As an international student who was born and raised in Korea, it took USC Annenberg Ph.D. candidate Young Ji Kim awhile to get comfortable leading lectures as a Communication teaching assistant.
“I was always nervous, I over-prepared, and things like that,” said Kim, “Then after a few semesters and after I got some good feedback from students, I got more confidence.”
And all her hard work paid off. Her latest praise came in the form of the University Outstanding Teaching Assistant Award from the USC Center for Excellence in Teaching. She was one of three teaching assistants to be recognized this year.
“It was big surprise, and I was really touched,” said Kim, who added that she was just honored to be nominated.
Kim’s first teaching experience was as a teaching assistant for Professor Ken Sereno’s introductory communications course (COMM 200). It was in this course that Kim learned the fundamentals of managing a classroom.
“[Sereno] has his authority not by forcing it, but by just being himself, and he also cares a lot about students,” said Kim.
After five semesters with Sereno, a really unique opportunity presented itself to Kim. She was asked to help Communication Professor Lian Jian design her research methods course (Understanding Social Science Research), as well as act as head teaching assistant. Kim helped choose appropriate research papers for the course and design exam questions.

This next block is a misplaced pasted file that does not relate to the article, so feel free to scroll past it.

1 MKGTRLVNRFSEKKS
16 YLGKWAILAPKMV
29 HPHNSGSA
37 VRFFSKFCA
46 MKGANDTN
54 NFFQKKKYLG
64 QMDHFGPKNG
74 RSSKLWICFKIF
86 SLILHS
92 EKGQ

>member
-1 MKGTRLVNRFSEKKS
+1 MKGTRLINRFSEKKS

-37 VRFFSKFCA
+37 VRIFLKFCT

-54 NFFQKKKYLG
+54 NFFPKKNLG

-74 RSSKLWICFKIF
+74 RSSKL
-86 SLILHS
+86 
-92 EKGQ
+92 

Jian also allowed Kim to teach two lectures on her own during the semester.
“Her teaching style is very calm and she presents things very systematically,” said Jian. “She has this very friendly style, she’s not flashy, and she’s approachable.”
Jian added that Kim was good at establishing close relationships with the students. Any help she provided for students was very personalized to their learning style and individual struggles.
“I think she really went above and beyond what was called for as a TA,” said Jian, adding that Kim was a truly deserving candidate of the teaching assistant award.
When Sereno went on sabbatical last year, Kim was even given the opportunity to teach COMM 200 on her own during the spring semester, as well as during the summer. Last fall, she taught a communication course on empirical research methods (COMM 301L). She is teaching the same course this semester.
When she found out she had received the teaching assistant award, she first shared the news with her dissertation adviser Andrea Hollingshead.
“It was really meaningful for both of us because she knew how much I struggled and tried to improve my teaching,” Kim said of Hollingshead. “The culmination of all of this was the award.”
Kim will be recognized on April 8 at the Academic Honors Convocation Ceremony.
This summer, Kim plans to finish up her dissertation about online source credibility and how people assess the validity of online information. In regards to teaching, Kim said her experiences at USC Annenberg have made her want to continue teaching in the future.